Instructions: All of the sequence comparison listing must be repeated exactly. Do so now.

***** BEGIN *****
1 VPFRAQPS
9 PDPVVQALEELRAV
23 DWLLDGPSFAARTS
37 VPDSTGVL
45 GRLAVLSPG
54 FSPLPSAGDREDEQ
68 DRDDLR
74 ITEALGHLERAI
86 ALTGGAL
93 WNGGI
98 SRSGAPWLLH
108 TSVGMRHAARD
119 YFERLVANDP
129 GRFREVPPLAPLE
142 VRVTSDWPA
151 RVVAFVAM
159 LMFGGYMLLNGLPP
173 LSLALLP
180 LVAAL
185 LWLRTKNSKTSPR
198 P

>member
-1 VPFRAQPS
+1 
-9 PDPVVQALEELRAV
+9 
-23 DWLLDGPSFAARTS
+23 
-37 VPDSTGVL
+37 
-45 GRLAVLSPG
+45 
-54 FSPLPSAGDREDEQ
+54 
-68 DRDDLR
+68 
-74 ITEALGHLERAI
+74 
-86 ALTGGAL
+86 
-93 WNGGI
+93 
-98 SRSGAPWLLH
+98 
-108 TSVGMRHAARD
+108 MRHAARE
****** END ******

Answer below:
1 VPFRAQPS
9 PDPVVQALEELRAV
23 DWLLDGPSFAARTS
37 VPDSTGVL
45 GRLAVLSPG
54 FSPLPSAGDREDEQ
68 DRDDLR
74 ITEALGHLERAI
86 ALTGGAL
93 WNGGI
98 SRSGAPWLLH
108 TSVGMRHAARD
119 YFERLVANDP
129 GRFREVPPLAPLE
142 VRVTSDWPA
151 RVVAFVAM
159 LMFGGYMLLNGLPP
173 LSLALLP
180 LVAAL
185 LWLRTKNSKTSPR
198 P

>member
-1 VPFRAQPS
+1 
-9 PDPVVQALEELRAV
+9 
-23 DWLLDGPSFAARTS
+23 
-37 VPDSTGVL
+37 
-45 GRLAVLSPG
+45 
-54 FSPLPSAGDREDEQ
+54 
-68 DRDDLR
+68 
-74 ITEALGHLERAI
+74 
-86 ALTGGAL
+86 
-93 WNGGI
+93 
-98 SRSGAPWLLH
+98 
-108 TSVGMRHAARD
+108 MRHAARE